IBM, Freescale collaborate on Power Architecture

IBM, Freescale collaborate on Power Architecture

PowerPC chip vendors IBM and Austin-based Freescale Semiconductors Monday announced plans to work together on the evolution of Power Architecture technology. The collaboration was announced at the International Solid-State Circuits Conference in San Francisco.

The two companies plan to work together to develop a common Power instruction set architecture, enable Linux on the Power processor and develop innovations to extend Power Architecture processors to a broader range of implementations. They also plan to make an effort to better understand each company's Power Processor road maps.

The collaboration is also aimed at pushing Power technology into a variety of new products in the consumer electronics, industrial, automotive, enterprise systems, telecommunications and supercomputing fields, the companies said.

"Power Architecture technology is at the forefront of the world's leading computing devices from Blue Gene, the world's most powerful supercomputer, to enterprise systems, automobiles and all of the leading video game platforms," said John Kelly, senior vice president of technology and intellectual property at IBM. "Power Architecture not only is extremely scalable and versatile -- it is extremely open. We look forward to collaboratively innovating with Freescale to extend [the architecture's] capabilities."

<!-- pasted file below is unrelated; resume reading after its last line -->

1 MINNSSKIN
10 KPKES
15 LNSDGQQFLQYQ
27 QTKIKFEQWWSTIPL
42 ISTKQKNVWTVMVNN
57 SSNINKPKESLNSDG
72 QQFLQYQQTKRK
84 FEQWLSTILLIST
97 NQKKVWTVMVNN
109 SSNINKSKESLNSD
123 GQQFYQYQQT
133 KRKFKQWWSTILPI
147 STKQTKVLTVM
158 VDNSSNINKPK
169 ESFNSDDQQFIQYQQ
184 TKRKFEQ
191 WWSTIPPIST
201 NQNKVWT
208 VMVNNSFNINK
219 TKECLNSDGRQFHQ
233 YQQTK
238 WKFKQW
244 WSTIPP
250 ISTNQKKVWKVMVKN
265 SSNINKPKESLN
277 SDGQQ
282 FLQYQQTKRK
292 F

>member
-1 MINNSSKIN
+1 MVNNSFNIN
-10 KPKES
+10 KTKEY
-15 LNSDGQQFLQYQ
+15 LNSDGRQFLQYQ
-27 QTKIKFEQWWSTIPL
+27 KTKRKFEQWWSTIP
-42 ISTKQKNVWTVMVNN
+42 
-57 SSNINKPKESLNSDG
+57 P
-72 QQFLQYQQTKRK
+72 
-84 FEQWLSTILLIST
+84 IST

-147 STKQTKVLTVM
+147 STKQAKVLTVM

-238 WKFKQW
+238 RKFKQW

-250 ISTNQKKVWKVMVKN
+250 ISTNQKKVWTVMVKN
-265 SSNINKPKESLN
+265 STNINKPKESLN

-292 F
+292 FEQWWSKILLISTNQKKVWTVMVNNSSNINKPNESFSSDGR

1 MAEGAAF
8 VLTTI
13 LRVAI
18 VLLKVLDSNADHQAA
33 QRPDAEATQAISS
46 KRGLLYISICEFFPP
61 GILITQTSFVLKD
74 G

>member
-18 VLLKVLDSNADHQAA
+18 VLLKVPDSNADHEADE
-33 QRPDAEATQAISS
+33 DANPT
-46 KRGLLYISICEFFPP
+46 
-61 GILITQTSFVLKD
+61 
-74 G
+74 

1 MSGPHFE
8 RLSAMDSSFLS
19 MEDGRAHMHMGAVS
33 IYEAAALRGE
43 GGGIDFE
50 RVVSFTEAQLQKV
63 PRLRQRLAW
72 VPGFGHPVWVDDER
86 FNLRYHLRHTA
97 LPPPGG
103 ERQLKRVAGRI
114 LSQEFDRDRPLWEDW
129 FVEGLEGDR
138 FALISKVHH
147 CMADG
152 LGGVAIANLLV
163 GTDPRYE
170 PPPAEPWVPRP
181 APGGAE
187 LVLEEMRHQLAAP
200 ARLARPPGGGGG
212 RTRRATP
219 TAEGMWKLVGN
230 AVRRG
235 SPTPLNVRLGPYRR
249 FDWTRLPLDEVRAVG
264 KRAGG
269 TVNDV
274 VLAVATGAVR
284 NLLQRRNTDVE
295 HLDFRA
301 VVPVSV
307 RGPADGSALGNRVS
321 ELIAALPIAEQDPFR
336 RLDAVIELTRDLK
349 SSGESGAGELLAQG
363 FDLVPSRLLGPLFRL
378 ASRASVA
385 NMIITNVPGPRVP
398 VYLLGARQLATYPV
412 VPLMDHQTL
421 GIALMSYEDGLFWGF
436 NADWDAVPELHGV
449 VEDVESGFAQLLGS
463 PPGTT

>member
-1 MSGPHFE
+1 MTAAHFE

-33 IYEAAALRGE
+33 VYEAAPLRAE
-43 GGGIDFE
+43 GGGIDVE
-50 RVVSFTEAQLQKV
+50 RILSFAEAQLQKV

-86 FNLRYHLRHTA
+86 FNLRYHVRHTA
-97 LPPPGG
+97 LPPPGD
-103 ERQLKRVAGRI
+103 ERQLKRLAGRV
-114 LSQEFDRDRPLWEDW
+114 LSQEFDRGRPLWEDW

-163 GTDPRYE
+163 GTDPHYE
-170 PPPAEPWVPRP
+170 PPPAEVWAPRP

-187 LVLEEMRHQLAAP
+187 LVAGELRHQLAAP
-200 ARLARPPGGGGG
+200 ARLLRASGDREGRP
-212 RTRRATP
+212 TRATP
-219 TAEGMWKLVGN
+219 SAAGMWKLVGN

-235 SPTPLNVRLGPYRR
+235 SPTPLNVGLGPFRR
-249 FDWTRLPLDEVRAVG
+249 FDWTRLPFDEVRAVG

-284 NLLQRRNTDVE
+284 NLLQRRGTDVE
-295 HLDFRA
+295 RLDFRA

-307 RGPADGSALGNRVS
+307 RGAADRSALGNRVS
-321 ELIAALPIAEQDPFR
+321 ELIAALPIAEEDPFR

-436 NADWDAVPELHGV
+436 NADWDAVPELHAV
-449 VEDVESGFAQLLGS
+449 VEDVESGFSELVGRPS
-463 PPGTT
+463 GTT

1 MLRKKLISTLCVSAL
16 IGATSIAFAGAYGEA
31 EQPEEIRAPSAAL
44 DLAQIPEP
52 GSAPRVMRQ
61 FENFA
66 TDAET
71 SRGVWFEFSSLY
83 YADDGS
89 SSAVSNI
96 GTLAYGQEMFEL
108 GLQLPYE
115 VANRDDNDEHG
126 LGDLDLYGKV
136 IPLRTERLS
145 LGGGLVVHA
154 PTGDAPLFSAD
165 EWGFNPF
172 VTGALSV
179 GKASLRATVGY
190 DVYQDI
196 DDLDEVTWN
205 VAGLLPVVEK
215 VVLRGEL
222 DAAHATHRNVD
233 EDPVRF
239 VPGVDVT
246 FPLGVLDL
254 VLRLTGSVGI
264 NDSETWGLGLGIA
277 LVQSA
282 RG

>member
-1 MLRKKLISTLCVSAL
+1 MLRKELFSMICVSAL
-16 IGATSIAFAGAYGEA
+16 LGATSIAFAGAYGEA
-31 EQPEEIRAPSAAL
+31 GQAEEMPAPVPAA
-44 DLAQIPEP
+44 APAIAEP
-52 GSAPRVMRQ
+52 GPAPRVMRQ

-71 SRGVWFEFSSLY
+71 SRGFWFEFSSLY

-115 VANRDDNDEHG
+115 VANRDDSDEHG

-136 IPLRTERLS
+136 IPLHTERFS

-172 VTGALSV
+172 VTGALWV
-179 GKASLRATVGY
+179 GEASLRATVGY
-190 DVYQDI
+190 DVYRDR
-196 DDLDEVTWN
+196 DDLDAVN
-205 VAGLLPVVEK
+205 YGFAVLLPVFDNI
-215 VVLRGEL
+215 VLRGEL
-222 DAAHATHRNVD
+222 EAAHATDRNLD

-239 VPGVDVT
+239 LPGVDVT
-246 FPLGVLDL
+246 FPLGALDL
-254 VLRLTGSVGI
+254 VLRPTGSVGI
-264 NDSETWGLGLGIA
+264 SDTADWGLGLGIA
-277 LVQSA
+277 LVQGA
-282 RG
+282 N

Freescale, a spin-off of Motorola, also said it has joined as a founding member. Michel Mayer, chairman and CEO of Freescale, said the two companies are committed to the technology and to the open tools, solutions and platforms in the community.

"As allied leaders and founding members of, we have the technical and financial resources to drive the proliferation of Power Architecture microprocessor-based platforms throughout the consumer-driven, networked world," Mayer said.

Within, Freescale will join IBM in forming a Power Architecture Advisory Council to manage the road map and alignment for processor technology. The goal is to offer a seamless, compatible instruction set architecture designed to accommodate a number of platforms, from low-cost, high-volume consumer electronics systems to high-performance enterprise and industrial applications, the companies said.

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